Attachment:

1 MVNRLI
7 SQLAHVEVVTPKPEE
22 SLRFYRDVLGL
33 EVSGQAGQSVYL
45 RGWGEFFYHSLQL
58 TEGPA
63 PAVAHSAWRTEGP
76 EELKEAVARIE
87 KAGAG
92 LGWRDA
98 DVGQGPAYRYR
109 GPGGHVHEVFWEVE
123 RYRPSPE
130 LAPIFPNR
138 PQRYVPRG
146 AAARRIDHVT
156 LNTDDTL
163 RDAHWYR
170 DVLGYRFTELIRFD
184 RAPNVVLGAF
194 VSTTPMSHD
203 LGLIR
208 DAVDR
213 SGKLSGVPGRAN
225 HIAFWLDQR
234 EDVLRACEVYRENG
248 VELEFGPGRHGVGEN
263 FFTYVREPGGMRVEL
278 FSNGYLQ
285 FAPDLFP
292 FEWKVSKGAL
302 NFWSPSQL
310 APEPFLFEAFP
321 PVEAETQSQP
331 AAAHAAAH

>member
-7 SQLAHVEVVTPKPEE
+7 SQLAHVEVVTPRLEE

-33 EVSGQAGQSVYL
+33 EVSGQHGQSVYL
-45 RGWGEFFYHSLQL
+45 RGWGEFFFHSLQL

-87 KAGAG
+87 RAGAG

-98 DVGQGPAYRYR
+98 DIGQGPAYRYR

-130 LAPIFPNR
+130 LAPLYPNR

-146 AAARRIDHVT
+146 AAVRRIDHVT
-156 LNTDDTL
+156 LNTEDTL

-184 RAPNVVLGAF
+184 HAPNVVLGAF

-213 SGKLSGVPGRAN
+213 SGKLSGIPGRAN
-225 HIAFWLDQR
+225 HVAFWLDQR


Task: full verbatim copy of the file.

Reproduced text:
1 MVNRLI
7 SQLAHVEVVTPKPEE
22 SLRFYRDVLGL
33 EVSGQAGQSVYL
45 RGWGEFFYHSLQL
58 TEGPA
63 PAVAHSAWRTEGP
76 EELKEAVARIE
87 KAGAG
92 LGWRDA
98 DVGQGPAYRYR
109 GPGGHVHEVFWEVE
123 RYRPSPE
130 LAPIFPNR
138 PQRYVPRG
146 AAARRIDHVT
156 LNTDDTL
163 RDAHWYR
170 DVLGYRFTELIRFD
184 RAPNVVLGAF
194 VSTTPMSHD
203 LGLIR
208 DAVDR
213 SGKLSGVPGRAN
225 HIAFWLDQR
234 EDVLRACEVYRENG
248 VELEFGPGRHGVGEN
263 FFTYVREPGGMRVEL
278 FSNGYLQ
285 FAPDLFP
292 FEWKVSKGAL
302 NFWSPSQL
310 APEPFLFEAFP
321 PVEAETQSQP
331 AAAHAAAH

>member
-7 SQLAHVEVVTPKPEE
+7 SQLAHVEVVTPRLEE

-33 EVSGQAGQSVYL
+33 EVSGQHGQSVYL
-45 RGWGEFFYHSLQL
+45 RGWGEFFFHSLQL

-87 KAGAG
+87 RAGAG

-98 DVGQGPAYRYR
+98 DIGQGPAYRYR

-130 LAPIFPNR
+130 LAPLYPNR

-146 AAARRIDHVT
+146 AAVRRIDHVT
-156 LNTDDTL
+156 LNTEDTL

-184 RAPNVVLGAF
+184 HAPNVVLGAF

-213 SGKLSGVPGRAN
+213 SGKLSGIPGRAN
-225 HIAFWLDQR
+225 HVAFWLDQR